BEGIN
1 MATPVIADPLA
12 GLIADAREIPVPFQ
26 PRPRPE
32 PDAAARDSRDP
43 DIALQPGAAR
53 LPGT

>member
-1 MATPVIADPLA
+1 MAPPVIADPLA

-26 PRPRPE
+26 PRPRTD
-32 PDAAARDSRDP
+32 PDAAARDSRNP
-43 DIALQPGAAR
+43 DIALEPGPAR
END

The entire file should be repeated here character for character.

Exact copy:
1 MATPVIADPLA
12 GLIADAREIPVPFQ
26 PRPRPE
32 PDAAARDSRDP
43 DIALQPGAAR
53 LPGT

>member
-1 MATPVIADPLA
+1 MAPPVIADPLA

-26 PRPRPE
+26 PRPRTD
-32 PDAAARDSRDP
+32 PDAAARDSRNP
-43 DIALQPGAAR
+43 DIALEPGPAR